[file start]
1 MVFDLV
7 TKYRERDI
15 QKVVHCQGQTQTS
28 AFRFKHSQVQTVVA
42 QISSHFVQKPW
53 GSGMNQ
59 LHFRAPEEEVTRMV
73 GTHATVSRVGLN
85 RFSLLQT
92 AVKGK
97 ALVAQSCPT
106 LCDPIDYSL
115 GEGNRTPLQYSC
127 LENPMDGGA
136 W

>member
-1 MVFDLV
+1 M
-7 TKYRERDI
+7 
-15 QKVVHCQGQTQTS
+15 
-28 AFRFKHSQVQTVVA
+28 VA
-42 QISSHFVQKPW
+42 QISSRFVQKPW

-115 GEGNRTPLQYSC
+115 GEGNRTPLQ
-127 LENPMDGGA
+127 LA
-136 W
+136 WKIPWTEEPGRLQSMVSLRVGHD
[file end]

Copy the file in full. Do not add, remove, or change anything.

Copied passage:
1 MVFDLV
7 TKYRERDI
15 QKVVHCQGQTQTS
28 AFRFKHSQVQTVVA
42 QISSHFVQKPW
53 GSGMNQ
59 LHFRAPEEEVTRMV
73 GTHATVSRVGLN
85 RFSLLQT
92 AVKGK
97 ALVAQSCPT
106 LCDPIDYSL
115 GEGNRTPLQYSC
127 LENPMDGGA
136 W

>member
-1 MVFDLV
+1 M
-7 TKYRERDI
+7 
-15 QKVVHCQGQTQTS
+15 
-28 AFRFKHSQVQTVVA
+28 VA
-42 QISSHFVQKPW
+42 QISSRFVQKPW

-115 GEGNRTPLQYSC
+115 GEGNRTPLQ
-127 LENPMDGGA
+127 LA
-136 W
+136 WKIPWTEEPGRLQSMVSLRVGHD